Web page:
Trang Le – Monash University
Platform: Journal of Media and Communication
Volume 9.1, Visuality: Truth and Politics (2022): pp. 43 – 55
As a crowdsourced visual-based technique, participatory mapping has generally been lauded as an innovative method to identify place-based inequities and shape a more inclusive urban world. In the context of sexual violence in public spaces, there is a growing number of mapping initiatives that aim to advocate for spatial justice by involving women in collaborative map production. These initiatives train women to use geographic information system (GIS) to visualise women’s spatial knowledge grounded in their experience of navigating public spaces. Using Safetipin, an Indian-based mapping initiative, as a case study, I seek to challenge the simplistic reading that the crowdsourced map provides a transparent pathway to understanding spatial patterns of gender violence in urban space. I argue that this street-level mapping is a performative technique insofar as it materialises our experiences in different ways. Most importantly, it renders an imagination of space as operational—that is, calculable and malleable space that can be operated upon to prevent sexual violence. Significantly, as its visualisation of spatial distribution of safety reterritorialises public spaces, it reproduces other forms of socio-economic exclusion. This article thus argues for a reading of the crowdsourced map not as an inherently politically transformative project. Instead, it calls for an acknowledgment of hegemonic regimes of knowledge production that feminist activism like the Safetipin map is intimately bound up with and may help reproduce. Consequently, this involves attending to diverse regimes of (in)visibilities and marginalisation that such projects may stage.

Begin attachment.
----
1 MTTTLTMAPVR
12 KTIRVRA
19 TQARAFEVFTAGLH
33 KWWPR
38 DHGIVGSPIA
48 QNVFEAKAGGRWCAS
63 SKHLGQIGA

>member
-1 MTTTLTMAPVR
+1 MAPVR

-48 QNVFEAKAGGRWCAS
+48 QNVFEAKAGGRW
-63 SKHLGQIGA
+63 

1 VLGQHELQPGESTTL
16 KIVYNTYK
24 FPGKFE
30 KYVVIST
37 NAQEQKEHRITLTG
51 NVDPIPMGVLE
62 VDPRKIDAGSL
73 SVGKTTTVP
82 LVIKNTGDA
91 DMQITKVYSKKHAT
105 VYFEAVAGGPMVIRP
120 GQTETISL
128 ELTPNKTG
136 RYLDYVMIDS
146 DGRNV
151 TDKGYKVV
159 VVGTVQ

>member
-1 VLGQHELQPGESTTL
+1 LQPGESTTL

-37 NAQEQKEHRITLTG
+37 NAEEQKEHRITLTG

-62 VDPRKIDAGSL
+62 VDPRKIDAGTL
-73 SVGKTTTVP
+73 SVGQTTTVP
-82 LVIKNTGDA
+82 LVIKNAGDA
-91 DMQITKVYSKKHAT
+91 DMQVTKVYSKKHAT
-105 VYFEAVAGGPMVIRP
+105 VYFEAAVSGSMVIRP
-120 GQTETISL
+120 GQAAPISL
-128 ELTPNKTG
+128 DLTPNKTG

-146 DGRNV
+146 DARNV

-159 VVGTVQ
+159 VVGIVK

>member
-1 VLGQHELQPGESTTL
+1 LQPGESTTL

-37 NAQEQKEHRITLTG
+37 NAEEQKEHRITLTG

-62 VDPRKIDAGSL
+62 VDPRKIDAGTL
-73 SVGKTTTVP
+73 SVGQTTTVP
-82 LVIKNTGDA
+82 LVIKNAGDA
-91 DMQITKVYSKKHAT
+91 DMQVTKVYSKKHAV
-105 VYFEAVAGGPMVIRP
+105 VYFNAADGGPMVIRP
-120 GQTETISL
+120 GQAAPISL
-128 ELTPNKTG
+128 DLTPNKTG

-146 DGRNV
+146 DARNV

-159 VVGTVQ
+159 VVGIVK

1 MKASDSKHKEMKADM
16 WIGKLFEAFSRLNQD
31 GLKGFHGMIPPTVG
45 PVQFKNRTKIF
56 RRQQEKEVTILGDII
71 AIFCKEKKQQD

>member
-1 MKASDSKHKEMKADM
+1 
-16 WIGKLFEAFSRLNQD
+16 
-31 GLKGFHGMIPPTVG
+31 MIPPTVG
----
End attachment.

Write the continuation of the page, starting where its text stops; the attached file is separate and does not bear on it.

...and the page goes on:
sexual violence; crowdsourced mapping; (in)visibility; spatial justice; performativity